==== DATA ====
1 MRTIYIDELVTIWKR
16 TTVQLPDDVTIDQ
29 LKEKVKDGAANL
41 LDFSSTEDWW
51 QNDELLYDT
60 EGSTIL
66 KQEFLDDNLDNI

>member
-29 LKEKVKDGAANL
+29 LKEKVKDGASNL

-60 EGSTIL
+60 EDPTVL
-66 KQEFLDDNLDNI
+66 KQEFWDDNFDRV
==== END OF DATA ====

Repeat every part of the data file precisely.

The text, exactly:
1 MRTIYIDELVTIWKR
16 TTVQLPDDVTIDQ
29 LKEKVKDGAANL
41 LDFSSTEDWW
51 QNDELLYDT
60 EGSTIL
66 KQEFLDDNLDNI

>member
-29 LKEKVKDGAANL
+29 LKEKVKDGASNL

-60 EGSTIL
+60 EDPTVL
-66 KQEFLDDNLDNI
+66 KQEFWDDNFDRV